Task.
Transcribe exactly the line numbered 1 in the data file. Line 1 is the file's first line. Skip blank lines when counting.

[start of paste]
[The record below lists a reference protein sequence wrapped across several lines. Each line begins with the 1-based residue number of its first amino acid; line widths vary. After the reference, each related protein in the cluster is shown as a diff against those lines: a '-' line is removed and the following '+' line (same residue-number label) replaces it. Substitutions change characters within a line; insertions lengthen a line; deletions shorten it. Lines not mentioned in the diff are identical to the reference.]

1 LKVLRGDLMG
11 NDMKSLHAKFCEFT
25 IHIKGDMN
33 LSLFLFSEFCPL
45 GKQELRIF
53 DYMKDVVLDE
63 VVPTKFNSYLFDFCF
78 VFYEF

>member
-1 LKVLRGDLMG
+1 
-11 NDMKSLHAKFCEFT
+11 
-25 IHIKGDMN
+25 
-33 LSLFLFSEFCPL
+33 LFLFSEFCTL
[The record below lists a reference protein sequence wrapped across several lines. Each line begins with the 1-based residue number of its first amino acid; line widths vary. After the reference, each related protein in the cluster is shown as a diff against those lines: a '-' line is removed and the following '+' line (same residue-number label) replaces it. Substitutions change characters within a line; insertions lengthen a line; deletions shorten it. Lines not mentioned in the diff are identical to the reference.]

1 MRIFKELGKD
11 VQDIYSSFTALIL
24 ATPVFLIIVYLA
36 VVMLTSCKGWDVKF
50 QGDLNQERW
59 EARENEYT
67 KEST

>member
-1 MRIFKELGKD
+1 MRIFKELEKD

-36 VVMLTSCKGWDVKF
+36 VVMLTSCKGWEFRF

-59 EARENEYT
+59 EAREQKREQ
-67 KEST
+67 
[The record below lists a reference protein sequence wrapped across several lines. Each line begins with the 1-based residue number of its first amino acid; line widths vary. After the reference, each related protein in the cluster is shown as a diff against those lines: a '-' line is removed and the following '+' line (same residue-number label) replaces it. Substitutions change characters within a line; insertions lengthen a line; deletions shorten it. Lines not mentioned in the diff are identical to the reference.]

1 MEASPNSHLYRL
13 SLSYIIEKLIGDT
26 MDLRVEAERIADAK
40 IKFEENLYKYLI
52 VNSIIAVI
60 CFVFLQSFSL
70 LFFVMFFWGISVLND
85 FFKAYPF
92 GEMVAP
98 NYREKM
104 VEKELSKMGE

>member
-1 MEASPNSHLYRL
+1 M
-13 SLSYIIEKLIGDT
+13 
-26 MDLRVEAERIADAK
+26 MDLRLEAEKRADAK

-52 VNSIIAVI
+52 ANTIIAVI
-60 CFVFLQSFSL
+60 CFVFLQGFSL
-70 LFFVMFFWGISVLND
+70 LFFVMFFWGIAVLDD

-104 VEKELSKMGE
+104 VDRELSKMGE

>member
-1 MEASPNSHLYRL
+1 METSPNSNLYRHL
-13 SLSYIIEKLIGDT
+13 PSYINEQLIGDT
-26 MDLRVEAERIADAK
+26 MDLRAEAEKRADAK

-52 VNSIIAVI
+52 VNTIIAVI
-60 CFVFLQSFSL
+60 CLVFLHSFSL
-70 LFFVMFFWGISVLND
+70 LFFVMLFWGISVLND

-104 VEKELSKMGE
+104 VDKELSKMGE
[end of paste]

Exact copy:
[The record below lists a reference protein sequence wrapped across several lines. Each line begins with the 1-based residue number of its first amino acid; line widths vary. After the reference, each related protein in the cluster is shown as a diff against those lines: a '-' line is removed and the following '+' line (same residue-number label) replaces it. Substitutions change characters within a line; insertions lengthen a line; deletions shorten it. Lines not mentioned in the diff are identical to the reference.]